RECYCLE: While they are exemplary in their use of recycled materials, I have never seen anything resembling a recycling effort at any McDonald’s restaurant I have ever visited. I would hate to know how much McDonalds waste ends up in landfills on a yearly basis but I am quite sure it is enormous. I know the location near our office has daily pick up and the four very large dumpsters are all overflowing each and every day. I have to wonder why they don’t utilize a compactor to reduce the volume but better yet, why not at least make an effort to sort and recycle. Keep in mind the mountains of waste we see at a McDonalds restaurant is created only by dine in customers and probably a fraction of what is disposed of elsewhere.
REDUCE: This is the main point of my Happy Meal container story. If a Happy Meal was packed into a current McDonald’s small (1 to 3 items) bag the resulting waste weight would be three tenths of one ounce. By using the typical paperboard box, the end waste is 1.6 ounces. Over five times as much waste by weight and if we measure by volume, the differential is even worse.
I tried to find out how many Happy Meals are sold each year and it appears that number is a closely guarded secret. I did find several sources that indicate the Happy Meal accounts for as much 30% of a typical location’s profits. So let’s just agree the number is probably many, many millions, and based on the numbers above, one million Happy Meals adds an additional 100,000 pounds of waste to local landfills. BTW, the bag I suggested above would reduce that number to less than 19,000 pounds of waste.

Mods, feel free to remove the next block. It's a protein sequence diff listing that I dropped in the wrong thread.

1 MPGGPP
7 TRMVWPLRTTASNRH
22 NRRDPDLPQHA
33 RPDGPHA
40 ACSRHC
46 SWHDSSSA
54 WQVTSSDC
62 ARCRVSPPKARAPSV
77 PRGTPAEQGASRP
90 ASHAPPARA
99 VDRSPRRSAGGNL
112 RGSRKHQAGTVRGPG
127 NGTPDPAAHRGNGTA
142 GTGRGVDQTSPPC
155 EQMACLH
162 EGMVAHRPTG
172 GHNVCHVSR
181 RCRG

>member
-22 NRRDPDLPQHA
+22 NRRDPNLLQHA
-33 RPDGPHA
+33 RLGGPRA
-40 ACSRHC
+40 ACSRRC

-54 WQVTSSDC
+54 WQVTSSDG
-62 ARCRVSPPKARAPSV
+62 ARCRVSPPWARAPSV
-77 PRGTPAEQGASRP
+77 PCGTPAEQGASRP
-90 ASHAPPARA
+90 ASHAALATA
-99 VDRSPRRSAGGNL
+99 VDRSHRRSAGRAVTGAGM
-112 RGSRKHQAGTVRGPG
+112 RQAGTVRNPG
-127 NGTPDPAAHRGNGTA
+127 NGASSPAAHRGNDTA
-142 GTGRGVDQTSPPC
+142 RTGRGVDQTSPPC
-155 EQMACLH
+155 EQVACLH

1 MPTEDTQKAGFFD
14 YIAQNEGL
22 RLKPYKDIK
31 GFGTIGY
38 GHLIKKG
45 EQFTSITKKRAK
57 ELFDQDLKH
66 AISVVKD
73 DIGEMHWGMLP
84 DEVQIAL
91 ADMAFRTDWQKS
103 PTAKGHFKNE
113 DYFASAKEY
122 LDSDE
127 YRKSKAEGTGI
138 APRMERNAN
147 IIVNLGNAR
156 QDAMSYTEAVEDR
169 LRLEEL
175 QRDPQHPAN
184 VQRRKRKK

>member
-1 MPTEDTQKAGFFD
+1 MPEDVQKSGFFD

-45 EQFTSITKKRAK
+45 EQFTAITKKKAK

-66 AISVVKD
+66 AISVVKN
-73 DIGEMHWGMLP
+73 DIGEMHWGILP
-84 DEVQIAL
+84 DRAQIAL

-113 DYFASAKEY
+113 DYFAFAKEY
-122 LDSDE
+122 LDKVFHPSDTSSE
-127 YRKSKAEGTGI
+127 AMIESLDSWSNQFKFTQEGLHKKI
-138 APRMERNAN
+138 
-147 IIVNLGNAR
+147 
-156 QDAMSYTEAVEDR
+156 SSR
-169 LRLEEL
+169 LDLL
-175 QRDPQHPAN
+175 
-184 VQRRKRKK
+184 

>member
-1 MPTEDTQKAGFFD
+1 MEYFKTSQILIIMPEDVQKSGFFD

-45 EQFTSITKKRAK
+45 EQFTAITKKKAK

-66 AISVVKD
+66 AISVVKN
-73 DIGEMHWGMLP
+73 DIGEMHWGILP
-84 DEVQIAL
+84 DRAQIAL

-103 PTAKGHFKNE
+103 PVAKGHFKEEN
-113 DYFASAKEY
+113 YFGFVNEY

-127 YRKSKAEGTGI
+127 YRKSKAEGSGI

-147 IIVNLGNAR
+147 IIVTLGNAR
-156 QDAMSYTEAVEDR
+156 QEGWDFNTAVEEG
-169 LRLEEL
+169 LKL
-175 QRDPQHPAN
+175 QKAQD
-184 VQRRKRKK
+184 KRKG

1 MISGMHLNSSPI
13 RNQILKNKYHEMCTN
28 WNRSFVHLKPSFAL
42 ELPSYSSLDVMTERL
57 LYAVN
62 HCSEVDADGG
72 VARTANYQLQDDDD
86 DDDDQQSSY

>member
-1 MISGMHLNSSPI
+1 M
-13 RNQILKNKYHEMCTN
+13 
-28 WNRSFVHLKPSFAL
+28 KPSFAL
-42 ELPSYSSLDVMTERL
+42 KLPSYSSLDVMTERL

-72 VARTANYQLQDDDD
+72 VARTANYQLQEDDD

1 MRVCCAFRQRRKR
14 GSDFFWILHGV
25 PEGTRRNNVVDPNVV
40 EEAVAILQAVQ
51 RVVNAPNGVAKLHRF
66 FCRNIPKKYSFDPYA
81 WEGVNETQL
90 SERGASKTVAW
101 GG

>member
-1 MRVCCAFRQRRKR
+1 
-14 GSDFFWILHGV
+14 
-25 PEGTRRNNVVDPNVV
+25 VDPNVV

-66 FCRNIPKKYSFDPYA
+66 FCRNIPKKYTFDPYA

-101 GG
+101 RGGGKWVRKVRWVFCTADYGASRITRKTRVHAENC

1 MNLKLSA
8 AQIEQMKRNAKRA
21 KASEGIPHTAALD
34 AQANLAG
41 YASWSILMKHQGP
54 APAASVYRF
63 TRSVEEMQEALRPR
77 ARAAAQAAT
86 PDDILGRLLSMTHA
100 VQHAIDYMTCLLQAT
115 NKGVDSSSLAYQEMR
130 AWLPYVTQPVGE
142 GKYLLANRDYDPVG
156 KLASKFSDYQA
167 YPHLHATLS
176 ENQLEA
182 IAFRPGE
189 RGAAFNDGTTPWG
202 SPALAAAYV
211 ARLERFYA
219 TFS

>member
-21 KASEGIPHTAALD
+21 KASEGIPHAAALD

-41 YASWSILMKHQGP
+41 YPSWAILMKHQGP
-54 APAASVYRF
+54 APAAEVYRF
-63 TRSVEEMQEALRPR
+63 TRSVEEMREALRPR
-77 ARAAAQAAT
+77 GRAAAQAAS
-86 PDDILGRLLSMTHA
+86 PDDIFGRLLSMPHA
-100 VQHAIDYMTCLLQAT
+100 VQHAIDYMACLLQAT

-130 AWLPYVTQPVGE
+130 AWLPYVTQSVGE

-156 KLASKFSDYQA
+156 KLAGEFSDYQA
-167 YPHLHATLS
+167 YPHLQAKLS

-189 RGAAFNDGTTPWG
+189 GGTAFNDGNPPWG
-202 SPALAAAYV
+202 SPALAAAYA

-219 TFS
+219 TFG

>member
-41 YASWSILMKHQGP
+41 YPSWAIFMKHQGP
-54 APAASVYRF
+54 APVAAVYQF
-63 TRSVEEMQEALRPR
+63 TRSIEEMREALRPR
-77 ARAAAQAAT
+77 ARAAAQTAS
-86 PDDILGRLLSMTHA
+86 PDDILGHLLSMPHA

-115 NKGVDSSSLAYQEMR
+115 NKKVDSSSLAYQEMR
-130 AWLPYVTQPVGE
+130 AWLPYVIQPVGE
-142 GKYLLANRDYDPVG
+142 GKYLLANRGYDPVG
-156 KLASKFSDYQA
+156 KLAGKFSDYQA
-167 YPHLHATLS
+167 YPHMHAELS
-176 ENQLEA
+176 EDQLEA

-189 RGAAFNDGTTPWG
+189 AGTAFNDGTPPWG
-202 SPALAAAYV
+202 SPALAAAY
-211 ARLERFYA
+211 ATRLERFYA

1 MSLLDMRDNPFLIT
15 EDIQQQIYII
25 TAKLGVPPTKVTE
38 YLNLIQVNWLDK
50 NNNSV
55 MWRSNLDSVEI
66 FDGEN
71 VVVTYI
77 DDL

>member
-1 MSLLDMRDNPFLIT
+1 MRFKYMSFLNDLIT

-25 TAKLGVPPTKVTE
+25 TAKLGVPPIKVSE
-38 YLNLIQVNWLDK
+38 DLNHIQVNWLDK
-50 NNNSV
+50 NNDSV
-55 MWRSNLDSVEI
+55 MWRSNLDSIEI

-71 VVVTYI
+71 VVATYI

This may sound strange and certainly unexpected coming from a career packaging guy but the truth is that in some cases the best packaging is no packaging at all. In other circumstances, minimizing the packaging that is being used is easier to accomplish than anyone realizes. Though waste reduction is the focus above, please consider the energy, transportation and space savings this one suggestion could produce? Perhaps even enough to help offset the cost of a way over due recycling program.
Assessment tools and scorecards are great and I applaud the effort but the fact is that even the best green companies tend to overlook the most obvious when it comes to packaging and sustainability.
Dennis writes in the area of sustainable packaging with his work appearing in numerous blogs and magazines, including his own blog, Inside Sustainable Packaging. Dennis and his company provide custom eco friendly packaging solutions through Salazar Packaging and stock green packaging products via GlobeGuardProducts, which is the first internet store featuring all eco-friendly packaging supplies. Recently Dennis also made news by launching GreenPackagingGroup, which is a B2B packaging blog and directory for eco-minded buyers. He is president and co-founder of Salazar Packaging.